Recommended because this lesson plan helps students consider the meanings of freedom of expression and freedom of religion within democracies as these freedoms apply to art. They examine, through writing and discussion, how a group in Russia responded to a controversial art exhibit and write position papers examining the boundaries of these democratic ideals. Start by reading the September 2003 newspaper article entitled, Art vs. Religion: Whose Rights Will Come First? Be aware of the fact that this lesson plan was produced by the New York Times and it is designed for grades 6-8, and well as grades 9-12.
Peace de Resistance: Exploring Conflict Resolution Through Examining Current Events in Macedonia (Ethnic Conflict)Posted by: globaledadmin on
Recommended because ethnic conflict in Macedonia had the potential to start a Third World War, but news coverage of this subject was surprisingly meager. Overview of Lesson Plan: In this lesson, students consider ways in which the current conflict in Macedonia parallels their lives and explore techniques for resolving such conflicts. Be aware of the fact that this lesson plan was produced by the New York Times Learning Network and is designed for grades 6-8, 9-12.
Population Reference BureauPosted by: globaledadmin on
Recommended as a leader in providing timely and objective information on population trends (see Datafinder) and their implications as the world population exceeds 7 billion. Sections include focus areas, topics, and regions, datafinder, quickfacts, and PRB library. There are specific pages for educators and journalists, Start with Datafinder for graphics and stats and Educators which provides lesson plans, resource guides, US in the world, etc. QuickFacts is also recommended since it provides information by topics related to population issues such as education, gender, population trends. Reviewed by Merry Merryfield 1/3/12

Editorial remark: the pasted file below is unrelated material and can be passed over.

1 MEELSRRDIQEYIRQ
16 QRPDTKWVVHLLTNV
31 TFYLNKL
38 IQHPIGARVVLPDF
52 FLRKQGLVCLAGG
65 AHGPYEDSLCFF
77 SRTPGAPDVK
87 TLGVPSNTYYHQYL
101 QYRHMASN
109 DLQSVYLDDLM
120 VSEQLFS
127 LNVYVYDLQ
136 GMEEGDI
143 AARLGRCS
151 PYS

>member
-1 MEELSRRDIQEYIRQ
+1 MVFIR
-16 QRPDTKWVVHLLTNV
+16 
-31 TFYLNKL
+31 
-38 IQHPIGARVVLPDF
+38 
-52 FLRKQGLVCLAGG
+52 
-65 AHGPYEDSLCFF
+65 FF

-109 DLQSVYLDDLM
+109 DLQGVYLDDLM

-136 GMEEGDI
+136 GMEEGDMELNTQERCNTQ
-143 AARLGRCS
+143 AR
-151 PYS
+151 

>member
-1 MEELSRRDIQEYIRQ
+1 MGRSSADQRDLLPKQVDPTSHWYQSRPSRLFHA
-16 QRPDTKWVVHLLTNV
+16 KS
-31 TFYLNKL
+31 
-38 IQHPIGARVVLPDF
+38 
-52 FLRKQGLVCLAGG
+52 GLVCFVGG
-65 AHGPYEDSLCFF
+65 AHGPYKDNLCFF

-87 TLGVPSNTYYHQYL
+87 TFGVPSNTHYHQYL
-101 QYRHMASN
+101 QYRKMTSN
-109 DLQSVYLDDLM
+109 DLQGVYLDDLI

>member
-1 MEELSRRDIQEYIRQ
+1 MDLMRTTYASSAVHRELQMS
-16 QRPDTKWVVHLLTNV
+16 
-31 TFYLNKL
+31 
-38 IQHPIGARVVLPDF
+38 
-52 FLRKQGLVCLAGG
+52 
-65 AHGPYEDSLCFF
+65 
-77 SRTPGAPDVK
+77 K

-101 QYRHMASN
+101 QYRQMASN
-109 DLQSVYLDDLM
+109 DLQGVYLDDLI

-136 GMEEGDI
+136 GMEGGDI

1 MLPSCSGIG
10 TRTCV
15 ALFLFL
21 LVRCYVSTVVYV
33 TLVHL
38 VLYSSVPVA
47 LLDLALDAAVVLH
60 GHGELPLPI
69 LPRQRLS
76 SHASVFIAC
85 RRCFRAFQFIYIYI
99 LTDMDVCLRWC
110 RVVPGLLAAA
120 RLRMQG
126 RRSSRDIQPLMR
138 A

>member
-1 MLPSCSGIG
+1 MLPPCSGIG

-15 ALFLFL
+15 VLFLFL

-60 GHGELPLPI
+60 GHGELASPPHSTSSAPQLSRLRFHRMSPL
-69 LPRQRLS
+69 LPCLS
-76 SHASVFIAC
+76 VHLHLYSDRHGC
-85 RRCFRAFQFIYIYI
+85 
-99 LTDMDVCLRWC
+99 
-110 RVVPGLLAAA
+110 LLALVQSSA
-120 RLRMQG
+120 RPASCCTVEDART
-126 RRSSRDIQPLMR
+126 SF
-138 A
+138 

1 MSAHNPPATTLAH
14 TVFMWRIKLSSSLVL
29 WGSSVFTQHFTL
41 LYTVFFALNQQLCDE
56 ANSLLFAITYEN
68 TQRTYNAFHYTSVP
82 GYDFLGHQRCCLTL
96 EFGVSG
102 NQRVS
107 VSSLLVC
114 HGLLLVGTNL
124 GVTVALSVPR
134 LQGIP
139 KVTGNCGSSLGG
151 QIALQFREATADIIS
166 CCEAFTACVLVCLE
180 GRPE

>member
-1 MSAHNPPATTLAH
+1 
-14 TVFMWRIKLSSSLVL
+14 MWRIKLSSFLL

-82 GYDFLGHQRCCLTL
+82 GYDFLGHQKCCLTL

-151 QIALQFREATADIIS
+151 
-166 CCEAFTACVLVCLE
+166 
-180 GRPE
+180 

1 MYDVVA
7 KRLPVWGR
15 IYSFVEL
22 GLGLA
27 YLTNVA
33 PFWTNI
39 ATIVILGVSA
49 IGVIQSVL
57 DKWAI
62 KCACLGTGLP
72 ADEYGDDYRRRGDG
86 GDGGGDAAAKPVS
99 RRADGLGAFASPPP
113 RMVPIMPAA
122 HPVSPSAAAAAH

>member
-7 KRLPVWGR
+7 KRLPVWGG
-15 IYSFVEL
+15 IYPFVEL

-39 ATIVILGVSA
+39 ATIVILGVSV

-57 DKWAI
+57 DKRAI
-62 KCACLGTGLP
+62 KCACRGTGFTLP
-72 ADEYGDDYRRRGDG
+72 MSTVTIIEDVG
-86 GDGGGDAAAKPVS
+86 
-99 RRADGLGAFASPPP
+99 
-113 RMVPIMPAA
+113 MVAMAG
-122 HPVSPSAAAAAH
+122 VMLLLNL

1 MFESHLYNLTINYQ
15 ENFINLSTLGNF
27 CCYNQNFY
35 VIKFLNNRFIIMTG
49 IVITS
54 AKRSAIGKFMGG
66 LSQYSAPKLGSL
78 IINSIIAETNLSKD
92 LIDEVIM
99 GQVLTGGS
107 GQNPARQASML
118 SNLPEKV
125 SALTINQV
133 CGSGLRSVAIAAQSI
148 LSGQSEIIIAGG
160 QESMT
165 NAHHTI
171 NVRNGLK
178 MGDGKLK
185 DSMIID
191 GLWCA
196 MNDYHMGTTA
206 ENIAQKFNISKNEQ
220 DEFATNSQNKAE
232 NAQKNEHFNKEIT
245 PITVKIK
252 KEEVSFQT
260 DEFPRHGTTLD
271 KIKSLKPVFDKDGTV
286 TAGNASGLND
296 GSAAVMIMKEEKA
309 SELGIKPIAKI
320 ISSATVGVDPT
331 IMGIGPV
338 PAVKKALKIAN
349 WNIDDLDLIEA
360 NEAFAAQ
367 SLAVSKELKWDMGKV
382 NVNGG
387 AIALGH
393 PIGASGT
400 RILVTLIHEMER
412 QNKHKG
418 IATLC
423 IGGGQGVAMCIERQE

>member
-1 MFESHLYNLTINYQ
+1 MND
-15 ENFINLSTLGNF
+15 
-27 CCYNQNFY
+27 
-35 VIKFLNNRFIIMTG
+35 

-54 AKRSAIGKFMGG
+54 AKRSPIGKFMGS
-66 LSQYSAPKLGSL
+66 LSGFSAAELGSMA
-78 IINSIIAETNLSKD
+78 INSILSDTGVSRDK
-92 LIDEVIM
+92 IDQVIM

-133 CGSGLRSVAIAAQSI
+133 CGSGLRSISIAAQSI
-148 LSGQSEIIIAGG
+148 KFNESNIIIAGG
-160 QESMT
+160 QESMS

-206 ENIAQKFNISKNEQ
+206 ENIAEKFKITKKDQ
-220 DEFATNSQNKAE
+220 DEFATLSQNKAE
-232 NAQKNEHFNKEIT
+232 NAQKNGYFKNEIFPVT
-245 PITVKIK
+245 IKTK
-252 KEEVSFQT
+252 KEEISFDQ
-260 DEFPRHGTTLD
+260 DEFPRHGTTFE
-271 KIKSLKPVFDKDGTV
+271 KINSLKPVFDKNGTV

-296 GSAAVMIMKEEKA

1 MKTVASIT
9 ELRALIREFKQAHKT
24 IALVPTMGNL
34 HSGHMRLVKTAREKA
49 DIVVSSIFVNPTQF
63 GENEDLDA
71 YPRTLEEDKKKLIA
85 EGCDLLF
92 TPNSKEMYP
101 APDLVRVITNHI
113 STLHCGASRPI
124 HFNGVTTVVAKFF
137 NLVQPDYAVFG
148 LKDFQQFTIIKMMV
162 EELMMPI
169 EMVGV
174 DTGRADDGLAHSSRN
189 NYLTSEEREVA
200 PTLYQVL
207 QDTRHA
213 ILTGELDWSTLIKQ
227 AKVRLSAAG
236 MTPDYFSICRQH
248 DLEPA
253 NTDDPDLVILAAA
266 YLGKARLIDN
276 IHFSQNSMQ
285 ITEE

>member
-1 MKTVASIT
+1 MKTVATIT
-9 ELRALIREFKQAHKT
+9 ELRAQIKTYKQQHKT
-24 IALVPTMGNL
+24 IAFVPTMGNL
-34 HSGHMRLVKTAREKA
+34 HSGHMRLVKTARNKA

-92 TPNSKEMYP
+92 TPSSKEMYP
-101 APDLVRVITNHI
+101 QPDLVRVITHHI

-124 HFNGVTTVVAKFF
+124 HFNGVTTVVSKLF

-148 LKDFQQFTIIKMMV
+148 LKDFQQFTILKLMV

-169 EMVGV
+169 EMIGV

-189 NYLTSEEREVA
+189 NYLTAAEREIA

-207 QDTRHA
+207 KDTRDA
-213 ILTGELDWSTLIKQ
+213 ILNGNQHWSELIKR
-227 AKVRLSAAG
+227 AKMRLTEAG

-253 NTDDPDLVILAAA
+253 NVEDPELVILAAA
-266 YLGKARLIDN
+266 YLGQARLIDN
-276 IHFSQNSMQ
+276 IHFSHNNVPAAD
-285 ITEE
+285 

Roma/Gypsies and their ethnic struggles (Ethnic conflict)Posted by: globaledadmin on
Recommended because it provides detailed new coverages of Roma people all over Europe, introduces their nomad culture and traditions Be aware of the fact that there are great links to other pages on other aspects of life of the Roma people
Srebrenica: A Cry From the GravePosted by: globaledadmin on
Recommended because Srebrenica, Bosnia, the world’s first United Nations Safe Area, was the site of the worst case of genocide in Europe since World War II. In July 1995, the Bosnian Serb army staged a brutal takeover of the small, intimate spa town and its surrounding region. Over a period of five days, the Bosnian Serb soldiers separated Muslim families and systematically murdered over 7,000 men and boys in fields, schools, and warehouses. This website is a companion to the NOVA documentary produced by PBS. Start by going to the About the Program section for a good introduction. Be aware of the fact that it includes eyewitness accounts, there is an interactive timeline, a section devoted to the massacre’s aftermath, and lesson plans are included. An excellent site.
The Bratsk Sea (2001, 50 minutes)Posted by: globaledadmin on Monday, February 8, 2010
Recommended because this documentary looks at the social disaster that came along with the construction of a power plant in the city of Balagansk under the orders of the Soviet Union’s Communist planners during the early ’60s. Residents were sold on the project through propagandist news reporting, but the reality fell far short of the dream. The relocated residents found their new land had inferior soil, leading to farm production shortages, lack of water and other serious problems. In English. Be aware of the fact that this film is available for free loan from Indiana University’s Russian and East European Studies Institute (contact Denise Gardiner at email@example.com or call 812-85Slavic and Eastern Europe-7309), or may be purchased from Facets Multimedia for $30.
The Ethnic Cleansers and the Cleansed: The Unforgiving (1998, 78 minutes)Posted by: globaledadmin on